Addiction is recognized by the American Society of Addiction Medicine, the American Medical Association, and the National Center on Addiction as fitting the Disease Model Criteria. It is a 'real' disease, just like Diabetes, Cancer, High Blood Pressure and others. In fact, the recovery rates are actually better than many of those. It is caused by a combination of behavioral, environmental, and biological factors. Some will argue that people don't "choose to get cancer or diabetes or high blood pressure!" But many cancers are caused by behavioral and environmental factors, along with biological predisposition. Same with diabetes and HBP. We don't walk up to people with type II Diabetes and proclaim "Listen up Fatty! Lose some weight and your diabetes will get better!" Or people with skin cancer "You shouldn't have tanned and laid out in the sun all that time!" "You know smoking is bad for you! It's your own damned fault you have lung cancer and are going to die a horribly painful death!" We don't shun people with lung cancer; we gather around them, we support them. At one educational class, the psychiatrist, a brilliant, compassionate individual, remarked about how everyone gathers around people with other diseases, we hold drives, we make food, we support. But addicts are shunned; vulnerable people, often with untreated mental health issues, who need us the most, are run away from as if they are catching. People often say "But you CHOSE to use in the first place!" Well... very few of us can actually say, we have never done something that could be viewed as risky. Raise your hand if you've never had a glass of wine, a beer, tried weed, used a narcotic, even if it's for prescribed purposes. The point of the disease model in relation to addiction is, you put the behavioral, environmental pieces into the wheel, then add the genetics, and suddenly, it's rolling. And it's a big, stone wheel gaining massive momentum with every revolution. Yes, it's true-- for some, it only takes once. When asked what is was like to use Heroin the first time, one addict replied "It was like a hug from God." People would be wise to remember "There but for Grace, go I." There are so many misconceptions, so many stereotypes, so much judgment. So little compassion. People stare disgustedly at addicts, at their unkempt appearance, assuming they just don't care. No one thinks about what the addict sees in the mirror-- that they often avoid mirrors because it's too painful to see what they have become. They're not sure they even deserve to treat themselves kindly. Taking care of oneself, brushing your teeth, means you have self worth, and self respect. That you deserve to be taken care of, even by yourself. Most addicts have long since felt anything remotely resembling love of self. Maybe they are living in their car by now, or on the street, and they don't have access to bathing facilities. I've watched adults scorn and berate young women simply coming in to use the bathroom at a Safeway. Are we that callous and unfeeling? "Just stop using!" "Get help!" "It's your choice!" Oh, but if it were that easy. I ask all of you who have ever tried to lose weight. How would you feel if you failed even once on your diet, if people stood, fingers pointing at you, glaring accusingly "YOU FAILED. YOU'RE NOT WORTHY". And food, for people without that genetic predisposition, is nowhere near as addicting as Heroin. Failing on a diet even once, sneaking that piece of chocolate because damn it, you've had a hard day. It's just a little....the two are not dissimilar, but one is so much more powerful. And yet we pretend it's simply a matter of willpower to overcome this devil that destroys and controls, when we can't even say no to a plate of pasta. When an addict looks at the ruins of their life, the rubble, the chaos around them, it can be immensely overwhelming to try to overcome. The road is so long, so steep...just a little. One more time. I'll start tomorrow.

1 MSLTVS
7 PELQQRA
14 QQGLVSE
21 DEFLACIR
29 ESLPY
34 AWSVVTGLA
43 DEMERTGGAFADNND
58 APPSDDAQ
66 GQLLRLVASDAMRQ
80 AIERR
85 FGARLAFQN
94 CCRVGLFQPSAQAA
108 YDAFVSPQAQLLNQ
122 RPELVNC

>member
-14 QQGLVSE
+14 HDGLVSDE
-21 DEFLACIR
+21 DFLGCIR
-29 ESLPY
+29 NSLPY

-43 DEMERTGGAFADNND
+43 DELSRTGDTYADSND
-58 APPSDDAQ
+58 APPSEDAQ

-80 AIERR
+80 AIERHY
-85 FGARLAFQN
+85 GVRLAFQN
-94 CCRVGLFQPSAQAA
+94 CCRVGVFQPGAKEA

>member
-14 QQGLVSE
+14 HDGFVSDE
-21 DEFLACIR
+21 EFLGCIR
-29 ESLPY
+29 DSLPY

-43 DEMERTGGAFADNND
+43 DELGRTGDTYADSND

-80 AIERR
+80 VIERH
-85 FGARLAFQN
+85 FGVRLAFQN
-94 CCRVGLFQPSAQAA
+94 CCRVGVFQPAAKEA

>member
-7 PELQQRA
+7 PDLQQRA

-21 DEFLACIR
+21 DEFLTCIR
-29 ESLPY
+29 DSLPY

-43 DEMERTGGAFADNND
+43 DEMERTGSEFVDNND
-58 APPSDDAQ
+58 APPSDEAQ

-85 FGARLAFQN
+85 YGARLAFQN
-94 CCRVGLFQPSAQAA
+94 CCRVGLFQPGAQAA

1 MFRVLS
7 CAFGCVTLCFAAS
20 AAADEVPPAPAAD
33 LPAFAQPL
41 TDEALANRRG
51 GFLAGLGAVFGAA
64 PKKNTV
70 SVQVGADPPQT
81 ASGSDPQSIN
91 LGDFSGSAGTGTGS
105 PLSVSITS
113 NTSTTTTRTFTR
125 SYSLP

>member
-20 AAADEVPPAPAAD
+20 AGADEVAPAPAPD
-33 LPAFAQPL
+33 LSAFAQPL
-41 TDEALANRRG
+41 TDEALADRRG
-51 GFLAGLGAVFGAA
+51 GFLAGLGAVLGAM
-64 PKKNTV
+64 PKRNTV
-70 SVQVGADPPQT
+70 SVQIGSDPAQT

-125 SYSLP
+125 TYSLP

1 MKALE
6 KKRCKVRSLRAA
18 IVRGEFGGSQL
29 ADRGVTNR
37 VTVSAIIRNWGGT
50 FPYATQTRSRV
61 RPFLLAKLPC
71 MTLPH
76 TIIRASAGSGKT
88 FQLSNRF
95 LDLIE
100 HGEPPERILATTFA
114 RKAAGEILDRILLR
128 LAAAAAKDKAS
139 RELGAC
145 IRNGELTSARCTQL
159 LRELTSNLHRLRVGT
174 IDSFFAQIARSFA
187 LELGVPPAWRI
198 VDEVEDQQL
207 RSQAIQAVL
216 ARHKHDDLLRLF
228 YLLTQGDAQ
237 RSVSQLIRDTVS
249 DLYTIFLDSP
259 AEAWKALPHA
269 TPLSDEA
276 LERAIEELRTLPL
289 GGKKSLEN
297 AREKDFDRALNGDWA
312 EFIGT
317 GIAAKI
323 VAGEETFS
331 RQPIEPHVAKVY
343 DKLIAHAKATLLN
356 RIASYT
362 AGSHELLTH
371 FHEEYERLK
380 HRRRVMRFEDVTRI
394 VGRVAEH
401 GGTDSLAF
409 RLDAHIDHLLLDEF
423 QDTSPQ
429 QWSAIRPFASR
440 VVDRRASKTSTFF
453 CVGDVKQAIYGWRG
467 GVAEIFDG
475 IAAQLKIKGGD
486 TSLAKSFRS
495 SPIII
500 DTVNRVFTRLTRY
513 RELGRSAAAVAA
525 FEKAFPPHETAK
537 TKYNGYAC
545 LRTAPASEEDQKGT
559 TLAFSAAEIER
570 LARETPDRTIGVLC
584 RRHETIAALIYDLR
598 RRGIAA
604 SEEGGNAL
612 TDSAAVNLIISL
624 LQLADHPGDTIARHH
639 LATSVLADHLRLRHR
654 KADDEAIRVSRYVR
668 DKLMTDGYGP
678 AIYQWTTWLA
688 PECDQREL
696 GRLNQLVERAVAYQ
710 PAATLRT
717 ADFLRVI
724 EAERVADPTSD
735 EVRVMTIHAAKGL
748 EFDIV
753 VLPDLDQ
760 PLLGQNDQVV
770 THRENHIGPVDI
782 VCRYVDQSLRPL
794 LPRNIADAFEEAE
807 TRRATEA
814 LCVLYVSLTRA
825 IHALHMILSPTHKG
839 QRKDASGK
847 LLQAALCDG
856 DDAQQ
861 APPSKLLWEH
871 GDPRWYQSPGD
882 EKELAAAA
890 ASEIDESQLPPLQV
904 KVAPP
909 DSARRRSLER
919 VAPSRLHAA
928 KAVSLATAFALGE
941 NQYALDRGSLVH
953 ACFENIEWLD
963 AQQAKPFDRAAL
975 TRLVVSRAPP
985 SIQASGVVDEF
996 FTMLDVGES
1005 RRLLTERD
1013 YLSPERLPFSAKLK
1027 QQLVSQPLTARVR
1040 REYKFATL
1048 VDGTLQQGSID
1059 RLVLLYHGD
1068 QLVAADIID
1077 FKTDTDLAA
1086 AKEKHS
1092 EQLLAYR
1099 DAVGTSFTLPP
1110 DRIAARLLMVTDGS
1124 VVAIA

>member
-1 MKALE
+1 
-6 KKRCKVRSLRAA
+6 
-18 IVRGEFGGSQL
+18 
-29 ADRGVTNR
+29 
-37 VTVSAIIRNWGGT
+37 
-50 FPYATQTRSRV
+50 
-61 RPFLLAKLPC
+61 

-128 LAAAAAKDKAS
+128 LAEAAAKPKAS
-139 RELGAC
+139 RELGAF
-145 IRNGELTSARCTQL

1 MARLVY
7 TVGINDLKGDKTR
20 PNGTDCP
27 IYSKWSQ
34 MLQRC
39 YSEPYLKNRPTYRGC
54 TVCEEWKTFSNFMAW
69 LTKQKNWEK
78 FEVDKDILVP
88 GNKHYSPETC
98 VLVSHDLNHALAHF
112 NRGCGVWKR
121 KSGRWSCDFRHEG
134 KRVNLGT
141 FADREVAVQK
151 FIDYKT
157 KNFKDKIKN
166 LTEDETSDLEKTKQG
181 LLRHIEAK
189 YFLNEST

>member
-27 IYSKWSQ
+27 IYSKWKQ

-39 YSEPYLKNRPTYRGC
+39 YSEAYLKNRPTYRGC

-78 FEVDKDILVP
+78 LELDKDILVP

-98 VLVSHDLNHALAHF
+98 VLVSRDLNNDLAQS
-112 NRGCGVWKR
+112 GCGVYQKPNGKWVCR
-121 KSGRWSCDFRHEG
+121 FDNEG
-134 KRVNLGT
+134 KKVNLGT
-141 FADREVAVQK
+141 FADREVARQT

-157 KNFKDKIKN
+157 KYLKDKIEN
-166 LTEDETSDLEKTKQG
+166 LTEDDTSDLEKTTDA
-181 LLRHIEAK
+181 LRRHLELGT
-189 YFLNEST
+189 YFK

So you unwillingly start to learn the Fine Art of Addiction Hell. You don't hide it anymore, you freely tell people when they ask, not much, but some details. Soon you realize, people think the mere mention will somehow taint them. They become tired and weary that your loved one is still battling this. I mean, come on, it's been a year now, how long do you really think I can be sympathetic? I have things to do! I have worries of my own! My child is trying to deal with being dumped by their prom date! THESE ARE BIG WORRIES DONTYOUKNOW. The official term is "compassion fatigue". You understand, god knows, you understand; you wish you could shut the door on it yourself. You still feel like an outsider. People have their own stresses, they feel tired and exhausted with their own problems. You remember what it felt like to have what you thought at the time were major issues. Oh but sweet grace could you only go back to those lovely, silly workplace stresses. Worrying about how to pay for college for your child, instead of rehab. (Did you know that most rehabs average $55,000 for just 20 days? If you're lucky to have insurance, you might only have to put out $5,000 or so, not counting the 20% part and the medical deductibles for prescription meds, the travel to and from, the lost work time to attend groups and education.) There are those who truly mean what they say when they offer you their sympathies, but only one other person really understands the grief-- the other parent. Her dad is a firefighter. The epidemic that is Heroin forces him to confront the reality of her life frequently; administering Narcan to those fortunate few, watching the shocked, grief-stricken family and friends of those who are not. He is exposed to it in ways you are not, and you don't know how to help. The two of you are lucky, though....it has not torn you apart the way it can others, but helped you find an unfortunate piece of ground free from other arguments. You learn how to endure together, you look at your own relationships suddenly through different lenses, in a good way. Still, when others urge you to come to life again, please, let's have lunch, you feel moments of that old warmth, the old you, but only for a fleeting moment. The dark devil on your back grips you tightly to remind you he's still there. Happiness becomes like an old lightbulb that was once bright, that now glows weak and dim. But although the light grows dim, it's not extinguished. You have hope. You look back at the family pictures, you watch the videos, you wonder just how this beautiful piece of your soul, your heart that has grown legs and is walking around outside of your body, can deteriorate into something you barely recognize. It's like Heroin is a massive tsunami and your daughter was playing too close to the shore, she's swept away and you can see her, please, please help me you can see her struggling, swimming, trying to stay afloat godhelpyouwhycan'tyousaveher.